Peter’s speech points beyond the established religious authorities to the grace of God in Jesus as the legitimating source of his healing power. For a disenfranchised people, Peter points to an alternative source of power. Shepherds were certainly not among the politically powerful of Jesus’ time. The image of the shepherd was likely a conflicted mix of associations some comforting and others threatening.
Virgil envisioned the pastoral scene of those who “lie beneath the spreading beech and practice country songs upon a slender pipe.” John’s Biblically literate community would have heard associations to David, the shepherd king and, no doubt, to the beautiful images of the 23rd Psalm. On the other hand, shepherds were often scruffy, unscrupulous characters who operated on the margins or outside them; literally out beyond the gates of the city and figuratively in so far as they were often accused of grazing their flocks in green pastures they did not actually own.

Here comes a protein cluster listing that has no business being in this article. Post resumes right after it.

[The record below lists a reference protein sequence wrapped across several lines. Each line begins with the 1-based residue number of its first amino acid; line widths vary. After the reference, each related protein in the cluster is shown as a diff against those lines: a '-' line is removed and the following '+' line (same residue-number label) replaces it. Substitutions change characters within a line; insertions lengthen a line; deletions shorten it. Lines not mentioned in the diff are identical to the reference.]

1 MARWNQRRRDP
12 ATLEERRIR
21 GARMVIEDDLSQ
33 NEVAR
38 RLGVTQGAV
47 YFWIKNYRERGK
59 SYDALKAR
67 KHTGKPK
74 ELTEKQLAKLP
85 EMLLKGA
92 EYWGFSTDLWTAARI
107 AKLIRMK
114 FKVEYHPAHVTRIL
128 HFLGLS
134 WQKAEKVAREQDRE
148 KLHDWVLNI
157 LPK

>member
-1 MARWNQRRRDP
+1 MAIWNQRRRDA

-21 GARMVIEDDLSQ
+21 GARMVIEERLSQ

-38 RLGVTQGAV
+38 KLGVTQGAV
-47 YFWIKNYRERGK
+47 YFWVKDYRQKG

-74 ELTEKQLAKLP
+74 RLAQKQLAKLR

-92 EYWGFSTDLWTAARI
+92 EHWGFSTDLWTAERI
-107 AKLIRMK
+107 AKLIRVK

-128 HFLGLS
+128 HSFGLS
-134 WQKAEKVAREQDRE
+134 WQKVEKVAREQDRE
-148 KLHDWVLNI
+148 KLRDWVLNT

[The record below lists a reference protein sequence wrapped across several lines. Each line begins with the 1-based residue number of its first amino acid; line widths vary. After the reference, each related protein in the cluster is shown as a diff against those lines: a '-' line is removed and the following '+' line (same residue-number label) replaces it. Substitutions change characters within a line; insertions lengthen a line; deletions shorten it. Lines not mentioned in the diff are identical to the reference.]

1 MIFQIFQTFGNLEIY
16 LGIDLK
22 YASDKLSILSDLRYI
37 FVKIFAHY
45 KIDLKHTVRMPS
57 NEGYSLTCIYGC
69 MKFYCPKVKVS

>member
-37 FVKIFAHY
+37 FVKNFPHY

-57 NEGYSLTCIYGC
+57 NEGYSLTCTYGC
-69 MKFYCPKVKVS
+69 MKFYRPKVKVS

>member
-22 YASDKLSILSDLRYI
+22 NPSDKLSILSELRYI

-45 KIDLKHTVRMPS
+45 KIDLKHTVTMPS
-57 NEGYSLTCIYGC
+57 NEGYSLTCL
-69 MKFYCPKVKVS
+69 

If the “good shepherd” was not exactly a contradiction in terms, it was certainly a complex and perhaps transgressive figure whose presence in a story could easily serve to call into question traditional patterns of power and authority.
For a disenfranchised people, the good shepherd points toward an alternative source of power.
1 John names the source of the power: the love of God, or, better, the God who is love. Moreover, in its insistence that we “love, not in word or speech, but in truth and action,” 1 John also invites us into the exercise of that power, or, in other words, into politics, and, in particular, into a politics of love.